You have seen the pictures on Facebook of jobs that were done so badly they are worthy of notice. Some of them are puzzling, some are appalling, some are grotesque, and many are laugh-out-loud funny. You think how could anyone do this? How could any employee, no matter how untrained, disaffected, spaced out, or angry do something so stupid? Did his or her supervisor not notice? How could an error that defies common sense be accepted and approved?
Well someone certainly noticed and that’s the person who took the picture and sent it to the You Had One Job website. Five minutes spent on that site will convince you that one of several things must be true of American workers:
- They have no sense of quality or commitment to the job.
- They don’t speak English very well or didn’t pay attention in English class.
- They are so angry about poor pay, bad working conditions, no benefits, and no sick leave that they intentionally do a bad job to “stick it to the man.”
- They simply pay no attention to what they are doing.
- They enjoy playing little practical jokes on the customer.
- They fall victim to Freudian slips.
- They hate their jobs so much that they show up to work stoned or drunk or both.
The reality, of course, is that all of these are probably true to varying degrees and more so for some jobs than for others. Give a human being with a brain some job that is mind-numbingly boring, repetitive, or unpleasant and one or more of the above factors will come into play. The younger the worker, the greater the likelihood that several of them will be in evidence. I get that.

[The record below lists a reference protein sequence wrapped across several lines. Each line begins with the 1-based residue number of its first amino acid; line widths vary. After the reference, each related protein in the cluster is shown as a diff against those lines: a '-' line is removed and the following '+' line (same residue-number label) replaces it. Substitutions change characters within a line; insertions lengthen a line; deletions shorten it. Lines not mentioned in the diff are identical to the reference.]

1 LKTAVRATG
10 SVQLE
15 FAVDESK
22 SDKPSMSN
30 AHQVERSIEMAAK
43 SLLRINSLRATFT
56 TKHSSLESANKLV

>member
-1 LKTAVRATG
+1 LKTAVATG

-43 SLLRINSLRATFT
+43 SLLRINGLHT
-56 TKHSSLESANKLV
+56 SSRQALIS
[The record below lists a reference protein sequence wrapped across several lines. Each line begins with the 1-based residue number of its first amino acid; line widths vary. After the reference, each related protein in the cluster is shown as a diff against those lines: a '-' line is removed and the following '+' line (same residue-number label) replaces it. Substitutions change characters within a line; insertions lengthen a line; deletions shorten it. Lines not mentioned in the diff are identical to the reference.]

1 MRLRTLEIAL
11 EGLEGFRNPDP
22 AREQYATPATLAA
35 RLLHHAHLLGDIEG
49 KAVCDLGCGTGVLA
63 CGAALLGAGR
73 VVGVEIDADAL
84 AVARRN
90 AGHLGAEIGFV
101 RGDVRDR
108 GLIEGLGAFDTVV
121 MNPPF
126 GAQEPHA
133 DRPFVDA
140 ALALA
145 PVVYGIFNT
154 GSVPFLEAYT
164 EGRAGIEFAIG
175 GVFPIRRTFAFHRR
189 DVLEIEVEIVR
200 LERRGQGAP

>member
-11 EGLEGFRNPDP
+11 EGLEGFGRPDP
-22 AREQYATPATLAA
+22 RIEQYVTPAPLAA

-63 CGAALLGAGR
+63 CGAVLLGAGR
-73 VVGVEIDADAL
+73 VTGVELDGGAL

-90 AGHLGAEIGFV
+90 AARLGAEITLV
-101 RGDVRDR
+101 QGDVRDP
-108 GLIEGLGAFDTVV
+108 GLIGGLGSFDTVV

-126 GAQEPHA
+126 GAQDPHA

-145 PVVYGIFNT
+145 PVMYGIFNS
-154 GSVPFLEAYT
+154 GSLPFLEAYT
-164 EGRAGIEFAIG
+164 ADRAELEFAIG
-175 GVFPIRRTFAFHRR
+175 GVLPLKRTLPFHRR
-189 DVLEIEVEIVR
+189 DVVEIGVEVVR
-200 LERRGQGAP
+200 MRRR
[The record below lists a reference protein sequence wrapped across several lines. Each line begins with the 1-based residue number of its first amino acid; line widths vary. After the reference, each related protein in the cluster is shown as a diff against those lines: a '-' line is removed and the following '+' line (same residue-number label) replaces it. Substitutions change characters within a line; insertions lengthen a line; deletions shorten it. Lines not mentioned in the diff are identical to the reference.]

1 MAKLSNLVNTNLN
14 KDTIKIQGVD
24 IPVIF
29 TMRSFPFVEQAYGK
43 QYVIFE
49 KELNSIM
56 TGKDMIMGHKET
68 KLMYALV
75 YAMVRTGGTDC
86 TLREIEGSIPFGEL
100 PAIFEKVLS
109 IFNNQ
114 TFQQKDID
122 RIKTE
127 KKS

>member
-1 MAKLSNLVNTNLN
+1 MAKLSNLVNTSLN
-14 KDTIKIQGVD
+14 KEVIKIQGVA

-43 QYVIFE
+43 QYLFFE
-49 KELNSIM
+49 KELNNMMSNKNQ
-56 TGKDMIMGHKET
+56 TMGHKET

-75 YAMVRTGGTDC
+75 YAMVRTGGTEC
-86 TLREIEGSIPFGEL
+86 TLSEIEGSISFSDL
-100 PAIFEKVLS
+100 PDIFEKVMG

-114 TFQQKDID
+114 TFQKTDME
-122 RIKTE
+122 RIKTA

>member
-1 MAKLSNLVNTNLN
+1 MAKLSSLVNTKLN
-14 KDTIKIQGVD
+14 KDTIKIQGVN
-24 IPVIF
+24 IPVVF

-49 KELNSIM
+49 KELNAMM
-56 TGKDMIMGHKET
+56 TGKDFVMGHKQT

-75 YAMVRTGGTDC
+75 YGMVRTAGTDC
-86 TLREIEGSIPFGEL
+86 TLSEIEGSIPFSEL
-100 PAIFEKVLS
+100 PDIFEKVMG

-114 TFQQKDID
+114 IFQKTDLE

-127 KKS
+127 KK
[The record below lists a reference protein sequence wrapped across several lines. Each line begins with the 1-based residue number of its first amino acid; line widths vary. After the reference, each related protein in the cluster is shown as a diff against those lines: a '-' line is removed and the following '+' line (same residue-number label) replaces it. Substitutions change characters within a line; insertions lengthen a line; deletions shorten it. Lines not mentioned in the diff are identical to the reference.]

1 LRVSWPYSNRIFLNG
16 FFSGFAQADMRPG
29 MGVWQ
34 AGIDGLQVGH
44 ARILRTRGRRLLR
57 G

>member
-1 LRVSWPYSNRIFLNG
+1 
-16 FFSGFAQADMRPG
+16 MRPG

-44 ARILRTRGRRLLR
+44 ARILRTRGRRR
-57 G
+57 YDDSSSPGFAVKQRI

The Coding Room
While chuckling over some of these pictures, I thought about some of the mind numbingly boring jobs that I have done—mostly when I was much younger. They’re the jobs that teach you to pay attention in class because you don’t want to be doing anything remotely like that for the rest of your life.
One of these was a co-op job during my senior year at Northeastern University. A group of seniors was working at an insurance company in downtown Boston and our assigned task was to code automobile insurance forms. That meant looking at the form and deciding what category it fit in, then marking the paper with the proper code.
First, they put the 15 of us to work in a conference room. This is a bad idea on the face of it. No one who knows anything about college students would isolate a group of them in a conference room without adult supervision present. Next, they gave us stacks of these incredibly detailed, incredibly boring forms to review and mark up. That’s it. All day, every day. One form after another. I feel a yawn coming on just thinking about it.
Being young and in school, what did our best to lighten up the working environment for one another. We told stories and jokes. We traded gossip. We played word games and Hangman. We sang songs. We cracked up and fell on the floor when one of the permanent workers pronounced Peugeot “Puggy-ot.” (Well, come on. That is funny. You’re laughing right now. Admit it.) And we did a stupendously bad job of coding those forms.